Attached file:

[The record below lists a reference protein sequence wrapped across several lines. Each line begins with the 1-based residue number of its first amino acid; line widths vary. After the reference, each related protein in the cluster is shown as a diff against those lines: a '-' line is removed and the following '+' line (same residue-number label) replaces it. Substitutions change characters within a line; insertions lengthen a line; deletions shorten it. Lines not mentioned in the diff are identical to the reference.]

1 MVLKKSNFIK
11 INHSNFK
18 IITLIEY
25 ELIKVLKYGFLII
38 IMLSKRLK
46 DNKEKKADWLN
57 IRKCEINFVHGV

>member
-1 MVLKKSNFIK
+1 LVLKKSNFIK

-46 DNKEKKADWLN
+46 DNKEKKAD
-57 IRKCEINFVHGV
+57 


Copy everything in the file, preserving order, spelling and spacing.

[The record below lists a reference protein sequence wrapped across several lines. Each line begins with the 1-based residue number of its first amino acid; line widths vary. After the reference, each related protein in the cluster is shown as a diff against those lines: a '-' line is removed and the following '+' line (same residue-number label) replaces it. Substitutions change characters within a line; insertions lengthen a line; deletions shorten it. Lines not mentioned in the diff are identical to the reference.]

1 MVLKKSNFIK
11 INHSNFK
18 IITLIEY
25 ELIKVLKYGFLII
38 IMLSKRLK
46 DNKEKKADWLN
57 IRKCEINFVHGV

>member
-1 MVLKKSNFIK
+1 LVLKKSNFIK

-46 DNKEKKADWLN
+46 DNKEKKAD
-57 IRKCEINFVHGV
+57 